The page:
The Musical Aptitude Test / Bentley Test explores of a student’s aural capacity before or during their music instrumental course. This test is commonly used as a guide for teachers wanting to award places for instrumental teaching or music scholarships. Parents often hear about it from specific schools using that test as guideline.
The test focuses on few musicianship elements of pitch, melody, texture and rhythm. They usually given to a number of students at a time, and are played from an audio source such as music files (CD, mp3 etc) . Utilising set gaps in the recording allows the students to respond individually to each section.
Generally, parents are not encouraged to prepare their children for these tests, but are told beforehand that the tests will be given. LMC provides materials which can be used to simulate the test conditions for practice before the event. The Music Aptitude Test has a direct link with the ABRSM Aural Test presented on every grade exams your child is taking .
What is the ABRSM Aural Test?
ABRSM’s core activity is the operation of an authoritative and internationally recognised system of exams and assessments. These are designed to encourage and motivate players and singers at all levels through the provision of goals and the measurement of progress. In addition to graded examinations, ABRSM publishes many collections of music, and provides training and workshop events for students and teachers.
The different sections of the Music Aptitude Test in details
1 . Get the Beat
This section contains exercises to get you to recognise the beat – 2 or 3 beats per bar. Any piece of music has a number of underlying beats, or counts, in each bar. The student learn to recognise how many beats in a bar by listening for the first beat, which is slightly more stressed than the other beats. Listen to the stressed/ “important” beat will be key here. Then count up the remaining weaker beats. Remember not to confuse the number of notes you hear with the beats. A ‘beat’ can contain two or more actual sounds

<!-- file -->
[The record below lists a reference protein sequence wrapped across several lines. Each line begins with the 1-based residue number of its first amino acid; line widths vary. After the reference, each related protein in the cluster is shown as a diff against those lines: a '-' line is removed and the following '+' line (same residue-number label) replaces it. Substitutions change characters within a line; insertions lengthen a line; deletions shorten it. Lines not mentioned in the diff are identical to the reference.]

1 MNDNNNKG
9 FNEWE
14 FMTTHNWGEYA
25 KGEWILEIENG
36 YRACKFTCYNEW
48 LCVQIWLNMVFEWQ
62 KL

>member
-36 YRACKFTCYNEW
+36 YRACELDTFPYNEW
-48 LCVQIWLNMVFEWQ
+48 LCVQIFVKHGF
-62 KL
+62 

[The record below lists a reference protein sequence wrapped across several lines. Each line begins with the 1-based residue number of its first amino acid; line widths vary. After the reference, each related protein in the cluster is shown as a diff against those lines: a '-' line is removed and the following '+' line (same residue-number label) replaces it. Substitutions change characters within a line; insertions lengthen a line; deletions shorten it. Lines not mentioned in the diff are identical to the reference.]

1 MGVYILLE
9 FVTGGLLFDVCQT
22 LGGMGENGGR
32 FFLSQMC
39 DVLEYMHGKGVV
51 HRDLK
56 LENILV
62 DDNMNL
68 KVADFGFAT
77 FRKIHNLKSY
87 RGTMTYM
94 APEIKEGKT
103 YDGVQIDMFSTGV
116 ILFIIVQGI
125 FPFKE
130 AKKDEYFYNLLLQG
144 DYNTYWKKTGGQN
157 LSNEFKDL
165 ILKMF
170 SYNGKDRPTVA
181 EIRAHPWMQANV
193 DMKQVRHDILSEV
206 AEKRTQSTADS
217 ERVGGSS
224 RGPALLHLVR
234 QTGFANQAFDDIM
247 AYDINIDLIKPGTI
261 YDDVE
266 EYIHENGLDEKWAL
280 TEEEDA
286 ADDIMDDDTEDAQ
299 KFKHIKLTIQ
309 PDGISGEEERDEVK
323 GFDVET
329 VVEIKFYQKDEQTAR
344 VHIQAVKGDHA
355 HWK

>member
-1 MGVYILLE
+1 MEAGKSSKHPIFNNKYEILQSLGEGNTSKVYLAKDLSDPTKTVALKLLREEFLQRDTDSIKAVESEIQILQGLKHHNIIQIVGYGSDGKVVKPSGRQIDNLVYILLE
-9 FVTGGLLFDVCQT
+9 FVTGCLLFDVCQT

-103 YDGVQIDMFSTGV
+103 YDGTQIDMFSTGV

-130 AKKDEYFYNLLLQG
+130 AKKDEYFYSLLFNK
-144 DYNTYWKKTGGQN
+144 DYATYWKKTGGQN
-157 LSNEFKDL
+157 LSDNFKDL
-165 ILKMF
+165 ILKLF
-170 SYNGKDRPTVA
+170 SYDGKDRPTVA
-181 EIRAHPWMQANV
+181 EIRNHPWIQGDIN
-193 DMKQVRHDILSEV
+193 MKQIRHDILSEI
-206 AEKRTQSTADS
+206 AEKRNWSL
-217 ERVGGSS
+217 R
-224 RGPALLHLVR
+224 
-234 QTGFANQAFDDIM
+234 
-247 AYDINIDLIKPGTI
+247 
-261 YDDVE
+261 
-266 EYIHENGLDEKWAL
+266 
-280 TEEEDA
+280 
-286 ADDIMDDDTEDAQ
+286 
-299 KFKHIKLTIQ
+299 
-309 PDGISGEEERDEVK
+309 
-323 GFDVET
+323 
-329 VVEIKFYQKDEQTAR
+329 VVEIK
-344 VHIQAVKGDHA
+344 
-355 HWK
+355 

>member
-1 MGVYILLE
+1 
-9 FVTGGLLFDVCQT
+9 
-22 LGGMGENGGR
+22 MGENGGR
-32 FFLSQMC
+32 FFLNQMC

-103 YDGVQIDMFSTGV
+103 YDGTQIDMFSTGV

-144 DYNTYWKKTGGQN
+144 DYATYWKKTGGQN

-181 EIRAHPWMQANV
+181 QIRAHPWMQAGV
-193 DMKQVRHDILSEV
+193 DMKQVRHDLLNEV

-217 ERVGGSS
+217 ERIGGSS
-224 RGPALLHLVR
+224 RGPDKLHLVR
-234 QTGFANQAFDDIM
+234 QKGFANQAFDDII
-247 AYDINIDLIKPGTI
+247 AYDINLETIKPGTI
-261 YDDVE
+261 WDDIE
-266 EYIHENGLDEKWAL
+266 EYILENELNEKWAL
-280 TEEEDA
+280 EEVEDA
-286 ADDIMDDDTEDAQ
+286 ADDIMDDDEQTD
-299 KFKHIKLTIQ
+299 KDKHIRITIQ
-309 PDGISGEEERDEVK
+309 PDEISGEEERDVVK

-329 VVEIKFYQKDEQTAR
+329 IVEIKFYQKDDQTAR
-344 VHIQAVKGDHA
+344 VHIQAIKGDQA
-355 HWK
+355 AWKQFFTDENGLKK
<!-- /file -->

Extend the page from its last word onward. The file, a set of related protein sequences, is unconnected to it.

2 . Which Notes?
When music is made of the notes of a particular scale, we say it is in that key. Consider this: if a tune is made of the notes of the scale of C major, then the tune is in the key of C major. In the exercises the key chord sets the scene – it gives you an idea of the key the exercises are in. The key note is the first note of the scale. When you hear a musical phrase, and sing it, the most important thing is to get the intervals (gaps) between the notes exact. This exercise is a vital step in training yourself to do just that
3 . Get the Rhythm: Counting
Here you can get to grips with hearing rhythm and recognising the detail. By choosing the correct score in the exercises, you will be showing that you can hear small detail in the rhythm , very important for being able to reproduce the rhythm accurately.
4 . Singing/ Vocal
In this section, you get to put what you have learned with Exercises 1-B1 and 1-B2 all together. Sing each of the three phrases as an echo in the two-bar gaps. You will need to sing exactly at the same speed as the music you hear for it to fit in the two-bar gaps provided
5 . Spot the Difference; Harmony/ Melody
This section contains exercises to get you to recognise changes to the rhythm of a two-bar phrase. You will hear clicks to give you the number of beats per bar and the speed of the beat, then you will hear the example. As you listen, count the beats – this will help you to recognise changes in the changed version. Now listen to the second version. Which bar does the change occur in? How is the rhythm different from the first version? Here are the some differences you might hear: – Some notes might move quicker than in the original version – Some notes might move more slowly – A dotted rhythm might be introduced – A dotted rhythm might be evened out – A rhythm pattern might be reversed
The Music Aptitude Test isn’t as scary as some schools make it to be. It simply revises a great deal of the aural section of your child’s grade exams as is and so few lessons touching up on those subjects to ensure the child is well prepared for those is useful.
Working with the right teacher is an absolute winning strategy as s/he will incorporate those elements onto the ongoing weekly sessions without making a great fuss out of it and keeping it in the right proportion to the lesson duration making it easy and fun to cover and master!